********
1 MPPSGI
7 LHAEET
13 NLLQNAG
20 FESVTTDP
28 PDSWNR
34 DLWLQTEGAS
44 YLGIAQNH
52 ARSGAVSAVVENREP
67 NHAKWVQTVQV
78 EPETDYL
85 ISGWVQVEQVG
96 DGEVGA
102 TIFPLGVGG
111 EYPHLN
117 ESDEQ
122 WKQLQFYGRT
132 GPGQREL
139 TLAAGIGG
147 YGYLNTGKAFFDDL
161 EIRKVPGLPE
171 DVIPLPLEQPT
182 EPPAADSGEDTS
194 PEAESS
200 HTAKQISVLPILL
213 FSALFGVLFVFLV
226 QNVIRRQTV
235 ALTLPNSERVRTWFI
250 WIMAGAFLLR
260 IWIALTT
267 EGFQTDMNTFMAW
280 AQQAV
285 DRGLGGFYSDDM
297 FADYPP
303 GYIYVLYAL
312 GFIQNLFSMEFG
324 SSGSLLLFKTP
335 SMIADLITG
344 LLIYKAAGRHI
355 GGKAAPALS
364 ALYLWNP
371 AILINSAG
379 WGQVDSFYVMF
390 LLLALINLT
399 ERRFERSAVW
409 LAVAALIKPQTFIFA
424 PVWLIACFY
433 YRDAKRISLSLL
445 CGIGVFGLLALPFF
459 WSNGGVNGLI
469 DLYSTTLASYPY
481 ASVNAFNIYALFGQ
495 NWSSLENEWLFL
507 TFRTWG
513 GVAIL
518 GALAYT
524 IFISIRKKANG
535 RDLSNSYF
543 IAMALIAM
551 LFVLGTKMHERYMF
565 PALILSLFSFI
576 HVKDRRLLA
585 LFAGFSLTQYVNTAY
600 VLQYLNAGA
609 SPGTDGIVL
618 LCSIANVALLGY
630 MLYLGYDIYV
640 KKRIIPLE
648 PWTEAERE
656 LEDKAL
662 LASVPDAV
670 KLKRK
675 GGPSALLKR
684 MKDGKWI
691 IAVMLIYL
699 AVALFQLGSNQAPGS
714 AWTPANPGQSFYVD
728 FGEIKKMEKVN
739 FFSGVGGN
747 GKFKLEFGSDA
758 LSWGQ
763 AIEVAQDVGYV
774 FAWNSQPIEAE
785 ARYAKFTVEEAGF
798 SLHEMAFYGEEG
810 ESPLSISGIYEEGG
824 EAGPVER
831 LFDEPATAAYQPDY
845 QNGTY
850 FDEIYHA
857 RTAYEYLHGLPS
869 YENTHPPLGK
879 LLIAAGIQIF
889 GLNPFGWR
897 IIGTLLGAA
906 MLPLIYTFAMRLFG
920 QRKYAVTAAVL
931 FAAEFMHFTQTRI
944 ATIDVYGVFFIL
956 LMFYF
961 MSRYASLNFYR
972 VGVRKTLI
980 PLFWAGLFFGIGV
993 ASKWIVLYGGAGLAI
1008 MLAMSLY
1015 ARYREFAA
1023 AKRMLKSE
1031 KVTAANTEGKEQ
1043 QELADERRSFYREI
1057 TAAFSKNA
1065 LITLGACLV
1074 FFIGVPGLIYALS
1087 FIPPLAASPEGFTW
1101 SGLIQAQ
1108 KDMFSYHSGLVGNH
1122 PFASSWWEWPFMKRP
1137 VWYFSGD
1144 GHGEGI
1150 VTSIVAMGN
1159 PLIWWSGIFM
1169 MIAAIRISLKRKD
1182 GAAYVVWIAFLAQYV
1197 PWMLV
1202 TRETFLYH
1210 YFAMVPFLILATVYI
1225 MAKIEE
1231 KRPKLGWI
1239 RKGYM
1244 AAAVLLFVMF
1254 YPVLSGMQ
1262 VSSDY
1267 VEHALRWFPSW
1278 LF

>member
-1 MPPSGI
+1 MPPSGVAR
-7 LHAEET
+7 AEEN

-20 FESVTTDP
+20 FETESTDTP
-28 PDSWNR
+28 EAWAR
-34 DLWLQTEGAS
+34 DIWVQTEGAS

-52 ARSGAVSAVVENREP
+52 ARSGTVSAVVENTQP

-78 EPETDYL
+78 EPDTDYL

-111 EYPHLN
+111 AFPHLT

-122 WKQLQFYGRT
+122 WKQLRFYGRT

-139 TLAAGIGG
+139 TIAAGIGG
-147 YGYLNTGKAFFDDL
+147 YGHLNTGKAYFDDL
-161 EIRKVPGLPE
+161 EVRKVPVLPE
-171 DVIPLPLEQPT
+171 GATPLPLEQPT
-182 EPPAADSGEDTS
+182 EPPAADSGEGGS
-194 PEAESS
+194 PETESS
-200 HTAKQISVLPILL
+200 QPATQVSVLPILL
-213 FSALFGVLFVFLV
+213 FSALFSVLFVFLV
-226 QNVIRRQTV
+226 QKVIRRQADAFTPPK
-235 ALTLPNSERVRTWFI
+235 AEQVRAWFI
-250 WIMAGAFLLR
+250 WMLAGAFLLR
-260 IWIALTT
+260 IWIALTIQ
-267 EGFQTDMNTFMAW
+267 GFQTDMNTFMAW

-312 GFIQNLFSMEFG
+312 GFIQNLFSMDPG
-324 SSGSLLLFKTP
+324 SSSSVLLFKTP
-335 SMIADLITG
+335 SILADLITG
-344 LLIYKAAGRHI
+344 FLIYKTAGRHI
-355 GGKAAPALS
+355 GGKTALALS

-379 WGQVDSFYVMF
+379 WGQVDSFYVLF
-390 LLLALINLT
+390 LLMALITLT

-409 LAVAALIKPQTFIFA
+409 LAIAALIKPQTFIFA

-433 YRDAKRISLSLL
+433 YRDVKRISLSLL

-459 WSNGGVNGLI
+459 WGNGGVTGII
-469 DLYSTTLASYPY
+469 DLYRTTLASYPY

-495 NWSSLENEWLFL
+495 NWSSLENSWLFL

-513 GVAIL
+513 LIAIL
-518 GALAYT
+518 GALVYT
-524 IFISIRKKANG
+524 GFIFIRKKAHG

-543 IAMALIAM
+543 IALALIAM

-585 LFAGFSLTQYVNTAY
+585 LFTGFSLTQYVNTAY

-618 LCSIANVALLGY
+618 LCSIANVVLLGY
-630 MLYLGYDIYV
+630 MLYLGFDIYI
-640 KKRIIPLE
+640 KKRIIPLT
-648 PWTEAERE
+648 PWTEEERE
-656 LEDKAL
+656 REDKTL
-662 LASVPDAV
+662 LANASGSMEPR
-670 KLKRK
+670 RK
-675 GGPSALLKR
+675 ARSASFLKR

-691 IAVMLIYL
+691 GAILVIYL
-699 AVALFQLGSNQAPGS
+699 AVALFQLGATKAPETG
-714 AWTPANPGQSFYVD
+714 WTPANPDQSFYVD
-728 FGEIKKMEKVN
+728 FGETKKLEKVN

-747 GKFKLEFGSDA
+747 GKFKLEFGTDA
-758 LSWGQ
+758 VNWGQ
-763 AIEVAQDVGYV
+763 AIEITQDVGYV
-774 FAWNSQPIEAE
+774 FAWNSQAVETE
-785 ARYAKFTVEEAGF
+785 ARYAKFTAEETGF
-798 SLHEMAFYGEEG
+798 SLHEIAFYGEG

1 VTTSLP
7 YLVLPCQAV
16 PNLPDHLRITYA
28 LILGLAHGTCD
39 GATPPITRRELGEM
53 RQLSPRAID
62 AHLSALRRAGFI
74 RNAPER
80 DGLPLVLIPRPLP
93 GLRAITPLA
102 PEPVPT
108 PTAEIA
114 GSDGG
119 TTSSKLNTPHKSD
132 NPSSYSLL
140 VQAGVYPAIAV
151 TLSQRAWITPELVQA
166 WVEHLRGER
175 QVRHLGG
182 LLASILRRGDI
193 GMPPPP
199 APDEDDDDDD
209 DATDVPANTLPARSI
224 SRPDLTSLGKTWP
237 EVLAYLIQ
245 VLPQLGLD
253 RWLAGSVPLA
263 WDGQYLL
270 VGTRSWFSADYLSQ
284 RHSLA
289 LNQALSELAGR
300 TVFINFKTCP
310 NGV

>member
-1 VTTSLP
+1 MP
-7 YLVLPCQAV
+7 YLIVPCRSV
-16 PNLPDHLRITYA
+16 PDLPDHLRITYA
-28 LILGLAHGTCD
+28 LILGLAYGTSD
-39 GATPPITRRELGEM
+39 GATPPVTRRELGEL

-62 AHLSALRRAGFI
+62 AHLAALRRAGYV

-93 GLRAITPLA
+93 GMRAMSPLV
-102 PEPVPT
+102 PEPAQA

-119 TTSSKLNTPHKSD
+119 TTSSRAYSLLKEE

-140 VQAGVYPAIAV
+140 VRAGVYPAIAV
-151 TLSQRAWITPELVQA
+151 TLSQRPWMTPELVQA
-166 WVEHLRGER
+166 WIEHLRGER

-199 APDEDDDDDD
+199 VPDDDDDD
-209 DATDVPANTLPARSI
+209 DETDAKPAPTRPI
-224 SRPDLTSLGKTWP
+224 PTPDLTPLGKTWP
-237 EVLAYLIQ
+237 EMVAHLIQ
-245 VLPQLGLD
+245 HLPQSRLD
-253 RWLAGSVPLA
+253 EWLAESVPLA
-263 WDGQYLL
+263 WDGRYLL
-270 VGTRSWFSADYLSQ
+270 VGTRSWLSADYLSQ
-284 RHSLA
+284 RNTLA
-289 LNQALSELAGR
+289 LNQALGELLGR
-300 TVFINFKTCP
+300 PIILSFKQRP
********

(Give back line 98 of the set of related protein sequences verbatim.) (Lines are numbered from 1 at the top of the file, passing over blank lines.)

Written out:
944 ATIDVYGVFFIL